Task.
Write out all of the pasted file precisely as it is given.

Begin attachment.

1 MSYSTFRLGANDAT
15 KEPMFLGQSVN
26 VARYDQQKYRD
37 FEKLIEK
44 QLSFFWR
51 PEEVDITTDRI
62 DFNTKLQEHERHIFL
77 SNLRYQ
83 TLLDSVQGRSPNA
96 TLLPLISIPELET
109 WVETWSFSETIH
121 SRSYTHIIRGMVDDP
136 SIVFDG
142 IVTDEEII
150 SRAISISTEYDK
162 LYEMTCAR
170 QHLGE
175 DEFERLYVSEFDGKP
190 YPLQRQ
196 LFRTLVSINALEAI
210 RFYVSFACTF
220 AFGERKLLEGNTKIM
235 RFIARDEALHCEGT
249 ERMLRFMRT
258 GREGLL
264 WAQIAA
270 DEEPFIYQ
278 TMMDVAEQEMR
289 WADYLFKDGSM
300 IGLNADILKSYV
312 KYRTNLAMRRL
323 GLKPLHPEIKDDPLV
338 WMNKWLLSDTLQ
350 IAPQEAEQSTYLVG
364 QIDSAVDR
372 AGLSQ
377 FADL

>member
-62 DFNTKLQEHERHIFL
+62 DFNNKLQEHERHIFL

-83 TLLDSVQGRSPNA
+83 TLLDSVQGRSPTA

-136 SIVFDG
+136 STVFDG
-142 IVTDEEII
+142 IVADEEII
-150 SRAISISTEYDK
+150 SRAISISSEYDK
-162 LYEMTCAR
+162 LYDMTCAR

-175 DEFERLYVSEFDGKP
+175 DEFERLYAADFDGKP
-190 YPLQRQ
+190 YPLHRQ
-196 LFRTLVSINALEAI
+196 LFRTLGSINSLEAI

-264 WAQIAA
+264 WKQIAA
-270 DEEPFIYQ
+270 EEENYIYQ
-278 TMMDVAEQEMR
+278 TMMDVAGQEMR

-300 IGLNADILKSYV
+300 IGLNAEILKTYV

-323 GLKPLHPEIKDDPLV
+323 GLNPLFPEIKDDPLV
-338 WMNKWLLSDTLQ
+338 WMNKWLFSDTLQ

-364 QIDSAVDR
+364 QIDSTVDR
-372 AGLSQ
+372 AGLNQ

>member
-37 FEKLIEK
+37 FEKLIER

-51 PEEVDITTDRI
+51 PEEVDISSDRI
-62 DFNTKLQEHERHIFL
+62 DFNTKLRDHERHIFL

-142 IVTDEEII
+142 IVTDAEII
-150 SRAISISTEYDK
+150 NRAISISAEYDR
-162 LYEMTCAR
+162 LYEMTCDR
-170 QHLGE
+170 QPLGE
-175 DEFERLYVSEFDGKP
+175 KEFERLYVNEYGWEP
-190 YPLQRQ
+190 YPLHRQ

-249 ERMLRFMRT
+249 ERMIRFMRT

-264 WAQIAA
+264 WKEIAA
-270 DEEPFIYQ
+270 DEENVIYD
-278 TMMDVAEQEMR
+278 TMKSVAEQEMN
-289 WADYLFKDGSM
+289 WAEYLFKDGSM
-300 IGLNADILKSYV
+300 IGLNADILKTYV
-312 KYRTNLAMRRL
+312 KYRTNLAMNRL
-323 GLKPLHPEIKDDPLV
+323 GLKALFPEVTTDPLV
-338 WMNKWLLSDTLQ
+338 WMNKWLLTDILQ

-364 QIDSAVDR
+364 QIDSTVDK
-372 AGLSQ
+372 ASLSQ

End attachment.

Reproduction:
1 MSYSTFRLGANDAT
15 KEPMFLGQSVN
26 VARYDQQKYRD
37 FEKLIEK
44 QLSFFWR
51 PEEVDITTDRI
62 DFNTKLQEHERHIFL
77 SNLRYQ
83 TLLDSVQGRSPNA
96 TLLPLISIPELET
109 WVETWSFSETIH
121 SRSYTHIIRGMVDDP
136 SIVFDG
142 IVTDEEII
150 SRAISISTEYDK
162 LYEMTCAR
170 QHLGE
175 DEFERLYVSEFDGKP
190 YPLQRQ
196 LFRTLVSINALEAI
210 RFYVSFACTF
220 AFGERKLLEGNTKIM
235 RFIARDEALHCEGT
249 ERMLRFMRT
258 GREGLL
264 WAQIAA
270 DEEPFIYQ
278 TMMDVAEQEMR
289 WADYLFKDGSM
300 IGLNADILKSYV
312 KYRTNLAMRRL
323 GLKPLHPEIKDDPLV
338 WMNKWLLSDTLQ
350 IAPQEAEQSTYLVG
364 QIDSAVDR
372 AGLSQ
377 FADL

>member
-62 DFNTKLQEHERHIFL
+62 DFNNKLQEHERHIFL

-83 TLLDSVQGRSPNA
+83 TLLDSVQGRSPTA

-136 SIVFDG
+136 STVFDG
-142 IVTDEEII
+142 IVADEEII
-150 SRAISISTEYDK
+150 SRAISISSEYDK
-162 LYEMTCAR
+162 LYDMTCAR

-175 DEFERLYVSEFDGKP
+175 DEFERLYAADFDGKP
-190 YPLQRQ
+190 YPLHRQ
-196 LFRTLVSINALEAI
+196 LFRTLGSINSLEAI

-264 WAQIAA
+264 WKQIAA
-270 DEEPFIYQ
+270 EEENYIYQ
-278 TMMDVAEQEMR
+278 TMMDVAGQEMR

-300 IGLNADILKSYV
+300 IGLNAEILKTYV

-323 GLKPLHPEIKDDPLV
+323 GLNPLFPEIKDDPLV
-338 WMNKWLLSDTLQ
+338 WMNKWLFSDTLQ

-364 QIDSAVDR
+364 QIDSTVDR
-372 AGLSQ
+372 AGLNQ

>member
-37 FEKLIEK
+37 FEKLIER

-51 PEEVDITTDRI
+51 PEEVDISSDRI
-62 DFNTKLQEHERHIFL
+62 DFNTKLRDHERHIFL

-142 IVTDEEII
+142 IVTDAEII
-150 SRAISISTEYDK
+150 NRAISISAEYDR
-162 LYEMTCAR
+162 LYEMTCDR
-170 QHLGE
+170 QPLGE
-175 DEFERLYVSEFDGKP
+175 KEFERLYVNEYGWEP
-190 YPLQRQ
+190 YPLHRQ

-249 ERMLRFMRT
+249 ERMIRFMRT

-264 WAQIAA
+264 WKEIAA
-270 DEEPFIYQ
+270 DEENVIYD
-278 TMMDVAEQEMR
+278 TMKSVAEQEMN
-289 WADYLFKDGSM
+289 WAEYLFKDGSM
-300 IGLNADILKSYV
+300 IGLNADILKTYV
-312 KYRTNLAMRRL
+312 KYRTNLAMNRL
-323 GLKPLHPEIKDDPLV
+323 GLKALFPEVTTDPLV
-338 WMNKWLLSDTLQ
+338 WMNKWLLTDILQ

-364 QIDSAVDR
+364 QIDSTVDK
-372 AGLSQ
+372 ASLSQ